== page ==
We have published the source code of our project on github333https://github.com/wds-seu/enprofiler. In our experiments, we use two real-world knowledge graph to evaluate entity profiling: (1) DBpedia444https://wiki.dbpedia.org/downloads-2016-10,which is a domain-independent encyclopedic dataset covering a broad range of descriptions of entities, such as people, location and company. (2) LinkedMDB555http://www.linkedmdb.org/,which is a knowledge graph about films, actors, director, and other entities in film industry. Some statistics of the datasets are shown in Table 2.
In our implementation, each entity is represented by a 200-dimensional vector using HAS model. The feature set of each entity includes 100 random-walk-paths of maximum 8 hops. Other hyper-parameters are empirically set as follows: is set to 0.1, and the bias factor is set to 0.5.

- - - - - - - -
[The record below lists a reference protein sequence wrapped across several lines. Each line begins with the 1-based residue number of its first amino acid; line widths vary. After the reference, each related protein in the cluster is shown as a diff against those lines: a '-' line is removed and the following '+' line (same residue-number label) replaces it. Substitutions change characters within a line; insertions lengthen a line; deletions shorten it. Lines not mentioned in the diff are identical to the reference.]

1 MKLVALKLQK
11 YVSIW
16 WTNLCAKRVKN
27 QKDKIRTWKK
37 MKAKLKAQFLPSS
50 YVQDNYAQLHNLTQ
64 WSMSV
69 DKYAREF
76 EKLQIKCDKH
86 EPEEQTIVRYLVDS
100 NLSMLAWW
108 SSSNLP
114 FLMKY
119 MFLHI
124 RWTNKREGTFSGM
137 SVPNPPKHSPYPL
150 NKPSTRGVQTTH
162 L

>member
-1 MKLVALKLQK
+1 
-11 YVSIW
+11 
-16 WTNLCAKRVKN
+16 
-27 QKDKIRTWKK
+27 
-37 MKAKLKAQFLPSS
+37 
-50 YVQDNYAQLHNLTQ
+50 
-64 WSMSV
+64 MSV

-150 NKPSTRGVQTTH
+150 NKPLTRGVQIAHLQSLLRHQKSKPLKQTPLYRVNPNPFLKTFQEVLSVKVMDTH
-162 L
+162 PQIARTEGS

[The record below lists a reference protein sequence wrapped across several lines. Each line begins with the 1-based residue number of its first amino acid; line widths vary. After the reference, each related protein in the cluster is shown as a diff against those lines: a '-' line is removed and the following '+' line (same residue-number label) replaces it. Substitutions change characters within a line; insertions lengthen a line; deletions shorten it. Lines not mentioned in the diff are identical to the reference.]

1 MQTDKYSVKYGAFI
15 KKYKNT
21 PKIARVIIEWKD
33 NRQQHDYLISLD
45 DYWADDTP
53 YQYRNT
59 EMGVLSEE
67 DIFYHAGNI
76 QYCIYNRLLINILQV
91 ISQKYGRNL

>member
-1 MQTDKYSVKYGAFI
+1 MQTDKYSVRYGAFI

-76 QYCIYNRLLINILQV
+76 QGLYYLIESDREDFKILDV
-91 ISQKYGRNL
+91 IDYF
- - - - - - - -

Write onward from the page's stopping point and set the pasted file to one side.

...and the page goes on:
5.2 Evaluation on the Label Set
To evaluate the label quality, we select a subset in each dataset to generate a ground-truth label set. In DBpedia, we select 15 types of entities including “Airline”, “Band”, “BaseballPalyer”, “Lake”, “University”, “Philosopher”, “Song”, “PoliticalParty”, “TelevisionShow”, “Comedian”, “AcademicJournal”, “Actor”, “Book”, “Mountain”, and “RadioStation”, and we also select “Film” In LinkedMDB. The main reason we pick out these types is for the convenience of human experts to efficiently generate a ground truth. Selected types of entities have relatively abundant information, and they are easy to understand by human experts. Five experts on knowledge graph were invited to read through the subsets and to manually construct a label set containing top-5 and top-10 distinctive labels for each type of entities. To reduce the human effort, labels in the ground-truth label set are simplified labels that only contain the property part of the label. Experts show a consensus on judging distinctive labels. The average agreements between ground-truth label sets are 2.87 and 6.09 for top-5 and top-10 label sets respectively.